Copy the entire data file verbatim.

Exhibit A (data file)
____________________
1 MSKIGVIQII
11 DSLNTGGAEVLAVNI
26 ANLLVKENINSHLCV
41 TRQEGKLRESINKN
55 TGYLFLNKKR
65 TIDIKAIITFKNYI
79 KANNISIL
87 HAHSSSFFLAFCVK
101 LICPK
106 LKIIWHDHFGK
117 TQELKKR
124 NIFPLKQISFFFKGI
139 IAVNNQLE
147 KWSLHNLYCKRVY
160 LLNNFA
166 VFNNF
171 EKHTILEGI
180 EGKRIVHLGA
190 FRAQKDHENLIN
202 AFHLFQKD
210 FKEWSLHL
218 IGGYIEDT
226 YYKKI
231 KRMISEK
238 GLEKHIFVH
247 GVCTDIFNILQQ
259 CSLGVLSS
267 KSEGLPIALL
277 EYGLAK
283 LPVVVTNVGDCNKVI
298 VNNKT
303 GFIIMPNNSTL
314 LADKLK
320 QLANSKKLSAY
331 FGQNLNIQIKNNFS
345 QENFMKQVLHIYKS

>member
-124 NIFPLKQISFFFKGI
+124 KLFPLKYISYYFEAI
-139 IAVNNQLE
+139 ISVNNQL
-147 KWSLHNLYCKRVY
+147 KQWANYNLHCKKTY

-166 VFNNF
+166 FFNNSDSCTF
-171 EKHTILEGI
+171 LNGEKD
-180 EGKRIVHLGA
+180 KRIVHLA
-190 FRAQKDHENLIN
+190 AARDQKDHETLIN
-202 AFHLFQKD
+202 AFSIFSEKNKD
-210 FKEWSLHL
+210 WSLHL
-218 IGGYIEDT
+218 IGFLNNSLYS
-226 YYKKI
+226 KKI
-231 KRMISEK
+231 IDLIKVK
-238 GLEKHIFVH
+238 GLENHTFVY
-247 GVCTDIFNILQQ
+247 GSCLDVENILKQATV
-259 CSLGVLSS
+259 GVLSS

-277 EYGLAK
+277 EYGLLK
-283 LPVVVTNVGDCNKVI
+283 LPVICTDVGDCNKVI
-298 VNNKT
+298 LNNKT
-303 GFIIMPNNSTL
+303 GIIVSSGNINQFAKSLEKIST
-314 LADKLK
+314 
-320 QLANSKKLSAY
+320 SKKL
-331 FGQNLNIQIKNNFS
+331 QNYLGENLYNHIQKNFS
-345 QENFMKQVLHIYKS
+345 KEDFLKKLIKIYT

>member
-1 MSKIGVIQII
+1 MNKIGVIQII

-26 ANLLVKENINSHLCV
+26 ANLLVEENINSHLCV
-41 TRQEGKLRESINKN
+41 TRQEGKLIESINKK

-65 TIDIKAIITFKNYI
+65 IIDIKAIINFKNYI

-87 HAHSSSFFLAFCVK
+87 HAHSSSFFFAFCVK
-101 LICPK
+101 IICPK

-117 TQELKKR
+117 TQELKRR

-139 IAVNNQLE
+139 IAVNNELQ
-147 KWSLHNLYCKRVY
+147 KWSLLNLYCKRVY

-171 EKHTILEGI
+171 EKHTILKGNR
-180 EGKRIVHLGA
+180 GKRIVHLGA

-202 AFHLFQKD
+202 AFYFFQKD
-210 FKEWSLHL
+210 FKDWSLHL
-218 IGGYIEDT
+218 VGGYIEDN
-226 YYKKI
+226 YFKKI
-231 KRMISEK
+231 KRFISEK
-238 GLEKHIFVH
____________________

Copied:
1 MSKIGVIQII
11 DSLNTGGAEVLAVNI
26 ANLLVKENINSHLCV
41 TRQEGKLRESINKN
55 TGYLFLNKKR
65 TIDIKAIITFKNYI
79 KANNISIL
87 HAHSSSFFLAFCVK
101 LICPK
106 LKIIWHDHFGK
117 TQELKKR
124 NIFPLKQISFFFKGI
139 IAVNNQLE
147 KWSLHNLYCKRVY
160 LLNNFA
166 VFNNF
171 EKHTILEGI
180 EGKRIVHLGA
190 FRAQKDHENLIN
202 AFHLFQKD
210 FKEWSLHL
218 IGGYIEDT
226 YYKKI
231 KRMISEK
238 GLEKHIFVH
247 GVCTDIFNILQQ
259 CSLGVLSS
267 KSEGLPIALL
277 EYGLAK
283 LPVVVTNVGDCNKVI
298 VNNKT
303 GFIIMPNNSTL
314 LADKLK
320 QLANSKKLSAY
331 FGQNLNIQIKNNFS
345 QENFMKQVLHIYKS

>member
-124 NIFPLKQISFFFKGI
+124 KLFPLKYISYYFEAI
-139 IAVNNQLE
+139 ISVNNQL
-147 KWSLHNLYCKRVY
+147 KQWANYNLHCKKTY

-166 VFNNF
+166 FFNNSDSCTF
-171 EKHTILEGI
+171 LNGEKD
-180 EGKRIVHLGA
+180 KRIVHLA
-190 FRAQKDHENLIN
+190 AARDQKDHETLIN
-202 AFHLFQKD
+202 AFSIFSEKNKD
-210 FKEWSLHL
+210 WSLHL
-218 IGGYIEDT
+218 IGFLNNSLYS
-226 YYKKI
+226 KKI
-231 KRMISEK
+231 IDLIKVK
-238 GLEKHIFVH
+238 GLENHTFVY
-247 GVCTDIFNILQQ
+247 GSCLDVENILKQATV
-259 CSLGVLSS
+259 GVLSS

-277 EYGLAK
+277 EYGLLK
-283 LPVVVTNVGDCNKVI
+283 LPVICTDVGDCNKVI
-298 VNNKT
+298 LNNKT
-303 GFIIMPNNSTL
+303 GIIVSSGNINQFAKSLEKIST
-314 LADKLK
+314 
-320 QLANSKKLSAY
+320 SKKL
-331 FGQNLNIQIKNNFS
+331 QNYLGENLYNHIQKNFS
-345 QENFMKQVLHIYKS
+345 KEDFLKKLIKIYT

>member
-1 MSKIGVIQII
+1 MNKIGVIQII

-26 ANLLVKENINSHLCV
+26 ANLLVEENINSHLCV
-41 TRQEGKLRESINKN
+41 TRQEGKLIESINKK

-65 TIDIKAIITFKNYI
+65 IIDIKAIINFKNYI

-87 HAHSSSFFLAFCVK
+87 HAHSSSFFFAFCVK
-101 LICPK
+101 IICPK

-117 TQELKKR
+117 TQELKRR

-139 IAVNNQLE
+139 IAVNNELQ
-147 KWSLHNLYCKRVY
+147 KWSLLNLYCKRVY

-171 EKHTILEGI
+171 EKHTILKGNR
-180 EGKRIVHLGA
+180 GKRIVHLGA

-202 AFHLFQKD
+202 AFYFFQKD
-210 FKEWSLHL
+210 FKDWSLHL
-218 IGGYIEDT
+218 VGGYIEDN
-226 YYKKI
+226 YFKKI
-231 KRMISEK
+231 KRFISEK
-238 GLEKHIFVH